I’ve always had a special place in my heart for disaster movies. I don’t quite know why, but I think it has something to do with exploring the idea of “what would one do in a bad situation?” What I don’t like about disaster movies is that they’ve grown so terribly formulaic. Step 1. Establish a wide range of characters. Step 2. Introduce catastrophe. Step 3. Bring together those characters still alive. Step 4. Characters overcome disaster. I often wonder if there might not be a better formula.
The premise of the Day After Tomorrow has to do with the effects of global warming. For the purposes of a two-hour movie time limit, the consequences of our collective industrial actions were unrealistically compressed into a handful of days, rather than decades. This is, of course, assuming that you accept the premise that polar ice melts will cause super-duper-storms in the first place.
Whatever. It was enough to set the stage for disastrous special effects and a father-son adversity/reunion story. “Disastrous” in the sense of the effects showing disasters, naturally. “Naturally” as in natural disasters. Heh.
That’s where the movie shines. Don’t get me wrong, some of the characters are okay. Some aren’t (for instance, I never felt anything for Little Leukemia Boy, and I wanted more closure on the scientists in Scotland). But make no mistake, the disasters are the draw in this movie and most of them are pretty good. If you’ve seen the previews, you already know about the geographically strange tornadoes, the big flood, and the super-cold temperatures. I did, going in, but for some reason I thought there would be more variety to the natural disasters. Engaging my powers of 20/20 hindsight, I don’t know why that is, though. It’s not like global warming is going to result in volcanic eruptions or big earthquakes.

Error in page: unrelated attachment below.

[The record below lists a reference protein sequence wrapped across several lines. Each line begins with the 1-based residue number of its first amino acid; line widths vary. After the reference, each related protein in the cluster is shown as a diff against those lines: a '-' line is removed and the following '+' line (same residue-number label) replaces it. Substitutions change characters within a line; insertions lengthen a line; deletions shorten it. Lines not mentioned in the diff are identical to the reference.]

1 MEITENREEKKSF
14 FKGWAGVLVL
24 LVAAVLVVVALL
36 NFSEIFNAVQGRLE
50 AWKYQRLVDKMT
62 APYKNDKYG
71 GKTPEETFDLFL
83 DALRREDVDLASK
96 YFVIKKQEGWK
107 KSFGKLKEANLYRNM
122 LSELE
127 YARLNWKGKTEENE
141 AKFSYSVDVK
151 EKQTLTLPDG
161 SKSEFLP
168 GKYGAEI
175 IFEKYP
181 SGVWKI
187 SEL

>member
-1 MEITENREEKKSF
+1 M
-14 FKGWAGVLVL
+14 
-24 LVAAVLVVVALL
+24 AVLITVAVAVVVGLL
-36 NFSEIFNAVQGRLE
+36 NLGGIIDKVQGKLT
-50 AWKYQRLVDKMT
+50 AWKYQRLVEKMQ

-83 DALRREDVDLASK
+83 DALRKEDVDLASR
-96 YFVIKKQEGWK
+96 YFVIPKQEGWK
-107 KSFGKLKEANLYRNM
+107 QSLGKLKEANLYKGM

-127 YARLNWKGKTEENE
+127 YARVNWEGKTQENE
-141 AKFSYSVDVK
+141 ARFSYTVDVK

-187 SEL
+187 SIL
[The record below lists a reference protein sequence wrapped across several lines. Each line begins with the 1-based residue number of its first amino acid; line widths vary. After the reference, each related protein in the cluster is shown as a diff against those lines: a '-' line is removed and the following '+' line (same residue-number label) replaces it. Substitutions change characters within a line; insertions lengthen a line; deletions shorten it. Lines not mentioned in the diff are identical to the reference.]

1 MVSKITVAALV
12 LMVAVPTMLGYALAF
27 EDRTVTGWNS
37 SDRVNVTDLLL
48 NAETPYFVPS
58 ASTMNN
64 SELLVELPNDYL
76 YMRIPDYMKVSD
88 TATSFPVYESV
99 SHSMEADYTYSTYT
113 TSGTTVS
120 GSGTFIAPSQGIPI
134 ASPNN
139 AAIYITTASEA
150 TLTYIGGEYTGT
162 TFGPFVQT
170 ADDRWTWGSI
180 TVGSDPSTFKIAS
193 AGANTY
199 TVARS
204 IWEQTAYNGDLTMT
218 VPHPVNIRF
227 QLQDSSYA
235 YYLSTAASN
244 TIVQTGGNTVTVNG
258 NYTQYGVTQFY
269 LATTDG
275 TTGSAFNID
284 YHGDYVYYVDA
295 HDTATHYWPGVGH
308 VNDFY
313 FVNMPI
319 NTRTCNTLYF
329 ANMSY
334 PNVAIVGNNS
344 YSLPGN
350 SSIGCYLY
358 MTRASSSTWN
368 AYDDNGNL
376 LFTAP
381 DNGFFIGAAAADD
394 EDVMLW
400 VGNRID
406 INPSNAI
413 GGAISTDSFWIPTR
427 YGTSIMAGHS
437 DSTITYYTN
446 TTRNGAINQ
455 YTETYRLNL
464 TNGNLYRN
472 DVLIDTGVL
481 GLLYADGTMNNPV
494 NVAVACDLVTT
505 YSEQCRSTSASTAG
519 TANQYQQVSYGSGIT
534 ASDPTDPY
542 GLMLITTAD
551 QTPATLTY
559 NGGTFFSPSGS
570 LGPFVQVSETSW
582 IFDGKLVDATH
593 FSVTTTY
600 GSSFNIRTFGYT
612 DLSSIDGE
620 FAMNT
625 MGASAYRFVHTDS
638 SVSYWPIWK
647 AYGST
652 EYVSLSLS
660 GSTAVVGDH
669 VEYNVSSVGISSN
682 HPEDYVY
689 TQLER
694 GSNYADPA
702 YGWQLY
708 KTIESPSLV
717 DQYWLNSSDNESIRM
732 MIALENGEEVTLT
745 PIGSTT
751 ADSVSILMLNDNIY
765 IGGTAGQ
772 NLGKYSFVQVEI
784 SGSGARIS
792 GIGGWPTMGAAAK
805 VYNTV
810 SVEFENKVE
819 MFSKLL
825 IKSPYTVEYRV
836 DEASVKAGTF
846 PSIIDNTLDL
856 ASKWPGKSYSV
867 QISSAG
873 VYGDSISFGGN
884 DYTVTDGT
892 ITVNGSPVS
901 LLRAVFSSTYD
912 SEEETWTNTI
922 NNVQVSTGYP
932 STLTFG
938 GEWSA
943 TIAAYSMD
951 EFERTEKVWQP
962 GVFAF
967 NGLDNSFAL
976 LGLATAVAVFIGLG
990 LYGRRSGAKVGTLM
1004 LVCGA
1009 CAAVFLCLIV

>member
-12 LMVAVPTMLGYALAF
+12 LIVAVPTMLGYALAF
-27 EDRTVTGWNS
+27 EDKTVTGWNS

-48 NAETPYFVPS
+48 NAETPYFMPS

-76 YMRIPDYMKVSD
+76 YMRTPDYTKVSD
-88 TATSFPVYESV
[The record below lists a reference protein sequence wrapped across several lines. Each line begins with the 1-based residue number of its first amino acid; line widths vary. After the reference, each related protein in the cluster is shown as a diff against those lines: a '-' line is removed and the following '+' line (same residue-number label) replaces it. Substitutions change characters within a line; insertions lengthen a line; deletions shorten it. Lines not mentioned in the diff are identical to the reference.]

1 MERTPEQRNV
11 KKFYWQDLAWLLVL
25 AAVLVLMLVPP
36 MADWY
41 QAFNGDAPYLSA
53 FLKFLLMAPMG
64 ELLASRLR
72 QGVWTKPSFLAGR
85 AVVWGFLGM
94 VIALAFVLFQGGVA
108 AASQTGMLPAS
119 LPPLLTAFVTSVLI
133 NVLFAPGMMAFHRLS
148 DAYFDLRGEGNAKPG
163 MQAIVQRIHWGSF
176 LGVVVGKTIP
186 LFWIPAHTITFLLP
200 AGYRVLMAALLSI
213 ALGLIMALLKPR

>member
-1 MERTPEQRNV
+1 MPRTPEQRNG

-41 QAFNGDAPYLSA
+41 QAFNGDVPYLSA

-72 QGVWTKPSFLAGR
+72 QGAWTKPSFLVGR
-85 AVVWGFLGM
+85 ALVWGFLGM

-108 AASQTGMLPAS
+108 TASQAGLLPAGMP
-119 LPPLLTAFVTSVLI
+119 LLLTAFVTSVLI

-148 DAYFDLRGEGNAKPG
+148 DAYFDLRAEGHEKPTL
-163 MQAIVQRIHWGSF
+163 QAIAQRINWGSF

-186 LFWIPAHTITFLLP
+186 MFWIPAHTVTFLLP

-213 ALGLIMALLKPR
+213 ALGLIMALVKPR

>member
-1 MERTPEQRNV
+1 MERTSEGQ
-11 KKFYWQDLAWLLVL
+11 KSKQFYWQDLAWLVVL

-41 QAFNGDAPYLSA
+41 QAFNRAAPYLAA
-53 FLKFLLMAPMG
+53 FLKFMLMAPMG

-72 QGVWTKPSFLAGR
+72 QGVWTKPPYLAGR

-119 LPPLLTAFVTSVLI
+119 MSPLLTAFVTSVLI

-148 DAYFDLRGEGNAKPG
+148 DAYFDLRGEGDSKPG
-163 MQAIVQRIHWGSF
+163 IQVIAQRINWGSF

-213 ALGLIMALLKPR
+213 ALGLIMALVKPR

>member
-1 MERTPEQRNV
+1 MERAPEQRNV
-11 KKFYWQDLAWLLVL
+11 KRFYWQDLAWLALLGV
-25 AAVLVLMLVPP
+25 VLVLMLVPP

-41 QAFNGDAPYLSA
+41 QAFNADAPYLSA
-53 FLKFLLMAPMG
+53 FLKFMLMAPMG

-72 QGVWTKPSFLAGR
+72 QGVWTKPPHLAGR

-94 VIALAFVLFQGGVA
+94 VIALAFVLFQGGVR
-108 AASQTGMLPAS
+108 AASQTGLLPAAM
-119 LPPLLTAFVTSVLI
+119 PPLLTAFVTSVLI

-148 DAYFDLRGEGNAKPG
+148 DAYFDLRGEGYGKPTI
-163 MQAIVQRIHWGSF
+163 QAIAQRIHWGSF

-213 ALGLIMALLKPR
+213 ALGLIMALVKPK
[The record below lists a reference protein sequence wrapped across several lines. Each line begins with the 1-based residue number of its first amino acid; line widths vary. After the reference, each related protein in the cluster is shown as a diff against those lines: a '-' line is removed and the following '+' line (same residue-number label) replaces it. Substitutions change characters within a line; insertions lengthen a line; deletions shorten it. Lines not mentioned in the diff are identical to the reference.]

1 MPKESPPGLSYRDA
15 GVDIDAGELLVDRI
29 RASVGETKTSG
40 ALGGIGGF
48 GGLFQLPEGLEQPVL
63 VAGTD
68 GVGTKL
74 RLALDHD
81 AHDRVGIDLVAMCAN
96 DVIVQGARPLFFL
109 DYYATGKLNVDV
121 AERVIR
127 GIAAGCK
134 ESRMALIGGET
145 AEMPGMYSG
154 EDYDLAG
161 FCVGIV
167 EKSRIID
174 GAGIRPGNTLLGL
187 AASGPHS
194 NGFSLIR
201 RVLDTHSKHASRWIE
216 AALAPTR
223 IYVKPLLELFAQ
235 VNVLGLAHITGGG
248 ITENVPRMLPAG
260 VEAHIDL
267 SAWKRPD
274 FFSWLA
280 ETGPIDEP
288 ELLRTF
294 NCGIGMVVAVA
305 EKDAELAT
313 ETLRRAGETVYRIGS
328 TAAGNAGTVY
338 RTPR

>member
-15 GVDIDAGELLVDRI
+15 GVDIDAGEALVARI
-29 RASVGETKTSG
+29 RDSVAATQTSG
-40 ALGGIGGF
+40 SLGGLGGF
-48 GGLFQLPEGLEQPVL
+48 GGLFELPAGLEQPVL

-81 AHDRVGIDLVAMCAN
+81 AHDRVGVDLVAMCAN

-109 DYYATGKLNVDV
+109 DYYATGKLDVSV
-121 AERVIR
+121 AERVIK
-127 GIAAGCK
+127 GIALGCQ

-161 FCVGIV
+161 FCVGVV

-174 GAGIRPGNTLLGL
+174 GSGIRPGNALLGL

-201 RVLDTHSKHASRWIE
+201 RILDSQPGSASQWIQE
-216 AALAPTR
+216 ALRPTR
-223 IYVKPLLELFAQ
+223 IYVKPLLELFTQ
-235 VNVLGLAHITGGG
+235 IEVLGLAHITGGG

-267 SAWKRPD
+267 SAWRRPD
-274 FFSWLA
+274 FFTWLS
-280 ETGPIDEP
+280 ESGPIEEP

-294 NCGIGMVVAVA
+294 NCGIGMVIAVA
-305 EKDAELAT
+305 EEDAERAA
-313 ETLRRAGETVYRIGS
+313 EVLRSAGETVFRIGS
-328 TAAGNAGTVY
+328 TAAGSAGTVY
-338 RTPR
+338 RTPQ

The best thing I can say about The Day After Tomorrow is that I was able to suspend my disbelief and lose myself in the story. I truly wanted to know what would happen next and – unlike Troy, for instance – I was never thinking about when the movie was going to end. And that’s probably a good thing, considering the moral with which they beat you over the head just before the closing credits. Up until the last couple minutes, it was a diverting summer film… and then, WHAP-WHAP! Watch out all you Republicans – Roland Emmerich has a message. Sigh.
Trivial Thought: Did you notice that all the wolves were completely computer generated? Interesting, that.
What did I find worthwhile about the movie? The special effects, of course. That and poking holes in the movie’s “science.”
Would I recommend the movie? If you like disaster movies, yes. If you’re a Republican, no.
Will I buy it on DVD? Probably, although it may come down to the special features list.
Overall Summer Movie Ranking
The Day After Tomorrow